Factors associated with foot abscess were evaluated in a cohort of 3,322 suckling pigs reared on a woven-wire floor (wire diameter, 0.5 cm; size of openings, 1 x 3.8 cm). In bivariate analysis, foot abscess was significantly (P < 0.05) associated with postpartum sow illness, number of pigs born alive, and parity, but not with birthweight (P = 0.31) or time spent on wire flooring (P = 0.89). One oxytetracycline treatment (100 mg, IM) at birth or 1 treatment at birth and a second 5 to 7 days later reduced (P < 0.05) the risk of lesions by about half. Multivariate analyses indicated that pigs in large litters (> 10 pigs at birth) born to sows with postpartum illnesses had an increased risk (relative risk [RR], 3.77) of developing foot abscess, compared with pigs in small litters (< or = 10 pigs) born to unaffected sows. For sows without evidence of postpartum illness, pigs in large litters had a slightly increased risk (RR, 1.32) of developing foot abscess, compared with pigs in small litters. Pigs born to multiparous sows also had an increased risk (RR, 1.69) of developing foot abscess, compared with pigs born to primiparous sows. Similar risk estimates were obtained when logistic regression models included location farrowed (crate number) as a fixed effect, and when litter was a random effect in a logistic-binomial regression.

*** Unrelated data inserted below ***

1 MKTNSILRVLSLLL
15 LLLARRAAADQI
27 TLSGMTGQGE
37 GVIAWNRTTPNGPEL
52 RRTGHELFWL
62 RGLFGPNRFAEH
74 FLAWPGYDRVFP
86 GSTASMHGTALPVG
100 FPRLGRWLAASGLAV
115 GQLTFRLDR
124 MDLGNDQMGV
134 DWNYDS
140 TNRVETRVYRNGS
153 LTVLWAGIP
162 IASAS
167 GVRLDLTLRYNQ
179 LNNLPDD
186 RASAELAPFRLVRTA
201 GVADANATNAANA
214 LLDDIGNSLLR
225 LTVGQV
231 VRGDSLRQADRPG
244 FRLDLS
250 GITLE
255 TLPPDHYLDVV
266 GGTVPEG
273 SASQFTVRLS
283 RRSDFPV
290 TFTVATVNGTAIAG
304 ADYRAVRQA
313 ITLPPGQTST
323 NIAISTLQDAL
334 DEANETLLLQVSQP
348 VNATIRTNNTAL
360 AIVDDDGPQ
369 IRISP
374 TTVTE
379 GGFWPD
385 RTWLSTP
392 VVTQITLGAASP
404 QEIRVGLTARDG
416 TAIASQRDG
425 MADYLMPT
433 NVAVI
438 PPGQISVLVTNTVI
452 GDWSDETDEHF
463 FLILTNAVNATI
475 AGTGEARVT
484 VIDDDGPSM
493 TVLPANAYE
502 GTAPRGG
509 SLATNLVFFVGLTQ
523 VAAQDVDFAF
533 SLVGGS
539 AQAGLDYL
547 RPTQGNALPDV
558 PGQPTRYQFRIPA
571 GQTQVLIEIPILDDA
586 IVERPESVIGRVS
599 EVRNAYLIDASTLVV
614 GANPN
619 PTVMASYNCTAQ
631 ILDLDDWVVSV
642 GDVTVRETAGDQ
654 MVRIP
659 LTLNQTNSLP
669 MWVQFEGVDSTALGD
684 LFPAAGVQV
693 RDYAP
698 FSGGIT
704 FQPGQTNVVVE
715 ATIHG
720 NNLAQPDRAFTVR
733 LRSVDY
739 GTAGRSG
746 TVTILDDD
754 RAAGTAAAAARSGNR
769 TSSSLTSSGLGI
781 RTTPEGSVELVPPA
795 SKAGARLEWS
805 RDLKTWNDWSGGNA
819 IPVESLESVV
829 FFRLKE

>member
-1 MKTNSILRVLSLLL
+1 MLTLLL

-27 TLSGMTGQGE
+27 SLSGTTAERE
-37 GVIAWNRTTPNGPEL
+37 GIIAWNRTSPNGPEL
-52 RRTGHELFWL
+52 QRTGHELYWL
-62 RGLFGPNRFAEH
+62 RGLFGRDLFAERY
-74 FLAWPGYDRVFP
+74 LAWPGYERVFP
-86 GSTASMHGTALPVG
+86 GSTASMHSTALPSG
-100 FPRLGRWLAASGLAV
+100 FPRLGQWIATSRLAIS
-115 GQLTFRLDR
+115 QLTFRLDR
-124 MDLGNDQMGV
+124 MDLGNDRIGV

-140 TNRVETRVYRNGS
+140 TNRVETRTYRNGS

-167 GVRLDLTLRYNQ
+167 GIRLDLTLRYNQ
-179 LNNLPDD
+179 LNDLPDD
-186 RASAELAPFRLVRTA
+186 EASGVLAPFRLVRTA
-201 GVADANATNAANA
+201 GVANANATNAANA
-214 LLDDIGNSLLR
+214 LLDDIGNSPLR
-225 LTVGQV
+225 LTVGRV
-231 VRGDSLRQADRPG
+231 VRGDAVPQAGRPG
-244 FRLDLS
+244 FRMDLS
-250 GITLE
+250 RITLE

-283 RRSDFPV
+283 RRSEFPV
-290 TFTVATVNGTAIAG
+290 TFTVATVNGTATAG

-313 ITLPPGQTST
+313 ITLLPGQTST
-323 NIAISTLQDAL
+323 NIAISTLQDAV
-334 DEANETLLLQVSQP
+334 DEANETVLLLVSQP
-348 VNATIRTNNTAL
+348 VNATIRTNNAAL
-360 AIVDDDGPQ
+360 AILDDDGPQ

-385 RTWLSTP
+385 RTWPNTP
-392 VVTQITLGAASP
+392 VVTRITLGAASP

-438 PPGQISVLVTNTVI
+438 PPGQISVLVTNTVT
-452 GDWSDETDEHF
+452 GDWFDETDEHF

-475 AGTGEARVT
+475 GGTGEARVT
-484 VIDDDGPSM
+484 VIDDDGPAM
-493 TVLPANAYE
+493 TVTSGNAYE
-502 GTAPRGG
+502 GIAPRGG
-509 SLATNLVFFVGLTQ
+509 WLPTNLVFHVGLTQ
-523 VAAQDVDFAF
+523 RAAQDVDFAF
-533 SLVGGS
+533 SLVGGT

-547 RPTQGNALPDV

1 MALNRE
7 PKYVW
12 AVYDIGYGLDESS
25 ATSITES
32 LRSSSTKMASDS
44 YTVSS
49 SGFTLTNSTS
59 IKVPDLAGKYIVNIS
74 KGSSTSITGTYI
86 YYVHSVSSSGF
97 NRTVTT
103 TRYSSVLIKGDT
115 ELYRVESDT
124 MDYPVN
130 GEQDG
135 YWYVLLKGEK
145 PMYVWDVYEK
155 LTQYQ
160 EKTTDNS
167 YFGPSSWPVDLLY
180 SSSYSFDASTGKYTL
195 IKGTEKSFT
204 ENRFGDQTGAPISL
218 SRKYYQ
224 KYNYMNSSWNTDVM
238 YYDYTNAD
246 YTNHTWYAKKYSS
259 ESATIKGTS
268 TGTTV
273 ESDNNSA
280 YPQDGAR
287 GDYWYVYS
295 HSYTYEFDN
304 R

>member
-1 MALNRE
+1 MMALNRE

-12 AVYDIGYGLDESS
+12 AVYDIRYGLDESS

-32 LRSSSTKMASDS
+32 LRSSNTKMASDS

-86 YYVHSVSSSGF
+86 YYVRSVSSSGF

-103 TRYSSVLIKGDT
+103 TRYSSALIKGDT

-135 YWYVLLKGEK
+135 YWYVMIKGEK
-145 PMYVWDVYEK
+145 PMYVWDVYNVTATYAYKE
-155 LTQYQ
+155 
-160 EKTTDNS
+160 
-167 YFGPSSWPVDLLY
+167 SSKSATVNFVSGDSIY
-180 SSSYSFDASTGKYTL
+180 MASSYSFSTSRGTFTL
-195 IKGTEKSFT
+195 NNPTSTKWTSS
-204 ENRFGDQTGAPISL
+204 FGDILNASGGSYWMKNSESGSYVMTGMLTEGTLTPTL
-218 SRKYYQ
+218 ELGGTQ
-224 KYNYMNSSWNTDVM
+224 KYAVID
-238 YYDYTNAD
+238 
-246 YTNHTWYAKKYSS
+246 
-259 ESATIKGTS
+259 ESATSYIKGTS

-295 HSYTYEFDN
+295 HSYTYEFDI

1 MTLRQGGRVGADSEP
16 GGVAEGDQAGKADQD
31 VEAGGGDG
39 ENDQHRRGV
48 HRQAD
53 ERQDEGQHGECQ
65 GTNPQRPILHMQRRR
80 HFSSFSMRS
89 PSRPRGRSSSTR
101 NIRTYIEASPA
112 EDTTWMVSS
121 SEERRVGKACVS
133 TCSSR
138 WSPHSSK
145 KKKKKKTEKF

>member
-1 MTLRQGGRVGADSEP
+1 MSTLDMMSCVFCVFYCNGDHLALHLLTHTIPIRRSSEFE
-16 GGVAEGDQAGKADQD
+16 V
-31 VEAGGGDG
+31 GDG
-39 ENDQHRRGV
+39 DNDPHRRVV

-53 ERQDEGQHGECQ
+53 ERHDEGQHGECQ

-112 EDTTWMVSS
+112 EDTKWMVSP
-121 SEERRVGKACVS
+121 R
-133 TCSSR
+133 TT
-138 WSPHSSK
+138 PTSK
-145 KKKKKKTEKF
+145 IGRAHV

|Original language||English (US)|
|Number of pages||6|
|Journal||Journal of the American Veterinary Medical Association|
|State||Published - Apr 1 1994|
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